Before Calling for Trump's 'Solitary Confinement,' Maxine Waters Pushed to Have Solitary Curtailed & Even Done Away With in Some Cases


Maxine Waters doesn’t just want impeachment for President Donald Trump. That’s way, way too good for the man currently in the White House.

It’ll do as a Band-Aid, she supposes, but what she really wants is the president “imprisoned & placed in solitary confinement.” And why stop there?

After he’s released from the hole, put him in the stocks, slather some clown makeup on him and let crowds pelt him with rotten vegetables. After that, I think tarring and feathering is probably against the Eighth Amendment, but if the Democrats can pack the Supreme Court that should be no big deal. Yes, we can!

Not that the reliably outré California Democrat really believes in anything that barbaric, mind you. But then, she doesn’t really believe in solitary confinement, either.

Not that you would know it from her Tuesday tweet, in which she demanded that the president be put in isolation because of comments he made that described whoever gave information to the White House “whistleblower” as “close to a spy.”

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“I’m calling on the GOP to stop Trump’s filthy talk of whistleblowers being spies & using mob language implying they should be killed,” Waters said.

“Impeachment is not good enough for Trump. He needs to be imprisoned & placed in solitary confinement. But for now, impeachment is the imperative.”

Do you think the media should call Maxine Waters out on her double standards?

Well, it’s good to know she’ll settle for something.

The tweet refers to remarks Trump made at a meeting with the United States Mission to the United Nations.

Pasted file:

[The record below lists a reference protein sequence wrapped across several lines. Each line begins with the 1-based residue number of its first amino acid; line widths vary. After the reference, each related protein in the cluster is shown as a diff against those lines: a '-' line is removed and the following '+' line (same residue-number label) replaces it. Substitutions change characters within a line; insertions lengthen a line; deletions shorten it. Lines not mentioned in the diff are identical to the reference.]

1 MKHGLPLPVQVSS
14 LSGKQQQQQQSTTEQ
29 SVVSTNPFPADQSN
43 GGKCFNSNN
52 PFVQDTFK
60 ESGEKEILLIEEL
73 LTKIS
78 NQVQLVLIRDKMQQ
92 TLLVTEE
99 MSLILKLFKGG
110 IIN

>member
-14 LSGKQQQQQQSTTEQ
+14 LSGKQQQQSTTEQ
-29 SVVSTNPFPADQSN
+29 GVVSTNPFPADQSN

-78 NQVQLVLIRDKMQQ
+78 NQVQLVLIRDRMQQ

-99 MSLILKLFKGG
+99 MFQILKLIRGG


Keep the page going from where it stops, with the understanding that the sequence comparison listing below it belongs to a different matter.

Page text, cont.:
The comments, it’s worth noting, actually had to deal with the person who gave the whistleblower the information and not the whistleblower per se.

“I want to know who’s the person who gave the whistleblower the information, because that’s close to a spy,” Trump said. “You know what we used to do in the old days when we were smart with spies and treason, right? We used to handle it a little differently than we do now.”

The remark may not have been in the best taste but was clearly meant in jest. The same can’t be said for Republican challenger William Weld’s call for Trump to be executed for treason. Nor can it be said for plenty of other people who have brought up the t-word since this whole wild Ukraine ride began. But I digress, as always.

Maxine Waters No Longer Stopping at Harassment - Wants Trump in Prison 'With Ivanka by His Side'

Waters quickly backtracked on the seriousness of the tweet, and for good reason: She’s supported legislation which sought to “develop and implement national standards for the use of solitary confinement to ensure that it is used infrequently and only under extreme circumstances.”

According to The Washington Free Beacon, that’s the language of the 2018 Jobs and Justice Act, of which Waters was an original co-sponsor. That bill didn’t go anywhere, so I suppose she no longer feels herself tied to its tenets, but its good to know the hypocrisy still lives loudly within Maxine.

She’s also a supporter of another bill that would severely curtail solitary confinement, the Solitary Confinement Reform Act, as evinced by this message to Paul Manafort while he was in the hole (tasteful!):

So, did she mean what she said about President Trump?